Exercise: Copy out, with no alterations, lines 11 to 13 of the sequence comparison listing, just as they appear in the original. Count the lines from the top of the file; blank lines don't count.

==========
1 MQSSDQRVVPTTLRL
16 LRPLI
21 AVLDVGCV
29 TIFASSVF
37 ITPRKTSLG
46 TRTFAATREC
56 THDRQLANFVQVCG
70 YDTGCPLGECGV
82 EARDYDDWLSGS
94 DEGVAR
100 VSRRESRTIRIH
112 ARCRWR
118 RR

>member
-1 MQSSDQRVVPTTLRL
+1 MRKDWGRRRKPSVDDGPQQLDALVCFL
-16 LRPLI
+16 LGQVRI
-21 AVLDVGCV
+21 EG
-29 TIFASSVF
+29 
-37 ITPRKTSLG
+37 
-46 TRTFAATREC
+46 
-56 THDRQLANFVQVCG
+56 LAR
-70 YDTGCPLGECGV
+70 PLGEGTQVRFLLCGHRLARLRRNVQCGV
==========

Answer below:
100 VSRRESRTIRIH
112 ARCRWR
118 RR